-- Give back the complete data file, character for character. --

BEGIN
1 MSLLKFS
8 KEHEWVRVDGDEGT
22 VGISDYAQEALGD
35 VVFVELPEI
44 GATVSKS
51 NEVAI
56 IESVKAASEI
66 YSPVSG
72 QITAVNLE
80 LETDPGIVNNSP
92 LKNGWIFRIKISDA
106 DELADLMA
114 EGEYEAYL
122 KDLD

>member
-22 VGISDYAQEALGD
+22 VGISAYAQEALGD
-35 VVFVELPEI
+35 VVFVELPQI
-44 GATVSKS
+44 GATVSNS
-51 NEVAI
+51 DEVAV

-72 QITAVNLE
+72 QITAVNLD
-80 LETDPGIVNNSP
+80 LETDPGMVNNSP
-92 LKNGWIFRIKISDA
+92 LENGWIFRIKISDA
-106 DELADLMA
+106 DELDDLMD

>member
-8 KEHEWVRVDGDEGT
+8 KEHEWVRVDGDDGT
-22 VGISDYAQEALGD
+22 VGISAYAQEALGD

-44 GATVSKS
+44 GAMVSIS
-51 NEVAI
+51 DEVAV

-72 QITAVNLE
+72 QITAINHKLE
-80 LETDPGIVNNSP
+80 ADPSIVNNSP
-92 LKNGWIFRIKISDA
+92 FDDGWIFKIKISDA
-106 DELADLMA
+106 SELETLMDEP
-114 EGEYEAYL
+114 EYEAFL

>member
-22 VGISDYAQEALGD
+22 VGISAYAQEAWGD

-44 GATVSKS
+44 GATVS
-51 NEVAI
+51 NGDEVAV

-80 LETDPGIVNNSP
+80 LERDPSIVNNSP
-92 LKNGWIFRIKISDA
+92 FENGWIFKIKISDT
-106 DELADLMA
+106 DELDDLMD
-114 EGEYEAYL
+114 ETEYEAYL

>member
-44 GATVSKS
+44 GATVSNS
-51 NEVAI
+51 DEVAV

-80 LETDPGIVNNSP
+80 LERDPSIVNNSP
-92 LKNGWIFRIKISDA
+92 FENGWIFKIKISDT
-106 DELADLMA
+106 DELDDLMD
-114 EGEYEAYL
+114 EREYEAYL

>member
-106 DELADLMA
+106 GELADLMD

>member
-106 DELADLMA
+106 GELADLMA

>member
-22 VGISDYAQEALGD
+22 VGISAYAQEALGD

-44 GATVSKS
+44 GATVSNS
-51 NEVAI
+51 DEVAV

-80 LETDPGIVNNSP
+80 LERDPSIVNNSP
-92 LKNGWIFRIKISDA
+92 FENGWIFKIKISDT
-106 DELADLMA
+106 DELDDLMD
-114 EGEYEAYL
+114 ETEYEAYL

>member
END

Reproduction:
1 MSLLKFS
8 KEHEWVRVDGDEGT
22 VGISDYAQEALGD
35 VVFVELPEI
44 GATVSKS
51 NEVAI
56 IESVKAASEI
66 YSPVSG
72 QITAVNLE
80 LETDPGIVNNSP
92 LKNGWIFRIKISDA
106 DELADLMA
114 EGEYEAYL
122 KDLD

>member
-22 VGISDYAQEALGD
+22 VGISAYAQEALGD
-35 VVFVELPEI
+35 VVFVELPQI
-44 GATVSKS
+44 GATVSNS
-51 NEVAI
+51 DEVAV

-72 QITAVNLE
+72 QITAVNLD
-80 LETDPGIVNNSP
+80 LETDPGMVNNSP
-92 LKNGWIFRIKISDA
+92 LENGWIFRIKISDA
-106 DELADLMA
+106 DELDDLMD

>member
-8 KEHEWVRVDGDEGT
+8 KEHEWVRVDGDDGT
-22 VGISDYAQEALGD
+22 VGISAYAQEALGD

-44 GATVSKS
+44 GAMVSIS
-51 NEVAI
+51 DEVAV

-72 QITAVNLE
+72 QITAINHKLE
-80 LETDPGIVNNSP
+80 ADPSIVNNSP
-92 LKNGWIFRIKISDA
+92 FDDGWIFKIKISDA
-106 DELADLMA
+106 SELETLMDEP
-114 EGEYEAYL
+114 EYEAFL

>member
-22 VGISDYAQEALGD
+22 VGISAYAQEAWGD

-44 GATVSKS
+44 GATVS
-51 NEVAI
+51 NGDEVAV

-80 LETDPGIVNNSP
+80 LERDPSIVNNSP
-92 LKNGWIFRIKISDA
+92 FENGWIFKIKISDT
-106 DELADLMA
+106 DELDDLMD
-114 EGEYEAYL
+114 ETEYEAYL

>member
-44 GATVSKS
+44 GATVSNS
-51 NEVAI
+51 DEVAV

-80 LETDPGIVNNSP
+80 LERDPSIVNNSP
-92 LKNGWIFRIKISDA
+92 FENGWIFKIKISDT
-106 DELADLMA
+106 DELDDLMD
-114 EGEYEAYL
+114 EREYEAYL

>member
-106 DELADLMA
+106 GELADLMD

>member
-106 DELADLMA
+106 GELADLMA

>member
-22 VGISDYAQEALGD
+22 VGISAYAQEALGD

-44 GATVSKS
+44 GATVSNS
-51 NEVAI
+51 DEVAV

-80 LETDPGIVNNSP
+80 LERDPSIVNNSP
-92 LKNGWIFRIKISDA
+92 FENGWIFKIKISDT
-106 DELADLMA
+106 DELDDLMD
-114 EGEYEAYL
+114 ETEYEAYL

>member